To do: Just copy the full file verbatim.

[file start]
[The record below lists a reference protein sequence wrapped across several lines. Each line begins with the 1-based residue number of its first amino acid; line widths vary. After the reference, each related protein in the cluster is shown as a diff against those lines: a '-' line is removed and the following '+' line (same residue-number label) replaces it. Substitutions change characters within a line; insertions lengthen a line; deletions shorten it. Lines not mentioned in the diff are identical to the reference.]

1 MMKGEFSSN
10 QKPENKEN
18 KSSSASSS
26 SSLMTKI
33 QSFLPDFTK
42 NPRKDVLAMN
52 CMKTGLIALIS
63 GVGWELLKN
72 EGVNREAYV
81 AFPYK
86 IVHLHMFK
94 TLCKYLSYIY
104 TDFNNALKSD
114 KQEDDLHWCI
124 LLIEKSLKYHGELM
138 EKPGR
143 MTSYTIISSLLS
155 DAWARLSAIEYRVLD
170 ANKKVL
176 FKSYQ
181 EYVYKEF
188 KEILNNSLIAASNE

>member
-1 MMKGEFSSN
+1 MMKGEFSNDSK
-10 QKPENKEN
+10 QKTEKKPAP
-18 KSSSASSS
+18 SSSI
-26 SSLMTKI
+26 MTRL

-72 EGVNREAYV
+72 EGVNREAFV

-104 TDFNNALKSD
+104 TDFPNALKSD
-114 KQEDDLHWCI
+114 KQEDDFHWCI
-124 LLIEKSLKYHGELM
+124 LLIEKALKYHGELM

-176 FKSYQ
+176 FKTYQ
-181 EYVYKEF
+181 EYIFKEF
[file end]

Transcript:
[The record below lists a reference protein sequence wrapped across several lines. Each line begins with the 1-based residue number of its first amino acid; line widths vary. After the reference, each related protein in the cluster is shown as a diff against those lines: a '-' line is removed and the following '+' line (same residue-number label) replaces it. Substitutions change characters within a line; insertions lengthen a line; deletions shorten it. Lines not mentioned in the diff are identical to the reference.]

1 MMKGEFSSN
10 QKPENKEN
18 KSSSASSS
26 SSLMTKI
33 QSFLPDFTK
42 NPRKDVLAMN
52 CMKTGLIALIS
63 GVGWELLKN
72 EGVNREAYV
81 AFPYK
86 IVHLHMFK
94 TLCKYLSYIY
104 TDFNNALKSD
114 KQEDDLHWCI
124 LLIEKSLKYHGELM
138 EKPGR
143 MTSYTIISSLLS
155 DAWARLSAIEYRVLD
170 ANKKVL
176 FKSYQ
181 EYVYKEF
188 KEILNNSLIAASNE

>member
-1 MMKGEFSSN
+1 MMKGEFSNDSK
-10 QKPENKEN
+10 QKTEKKPAP
-18 KSSSASSS
+18 SSSI
-26 SSLMTKI
+26 MTRL

-72 EGVNREAYV
+72 EGVNREAFV

-104 TDFNNALKSD
+104 TDFPNALKSD
-114 KQEDDLHWCI
+114 KQEDDFHWCI
-124 LLIEKSLKYHGELM
+124 LLIEKALKYHGELM

-176 FKSYQ
+176 FKTYQ
-181 EYVYKEF
+181 EYIFKEF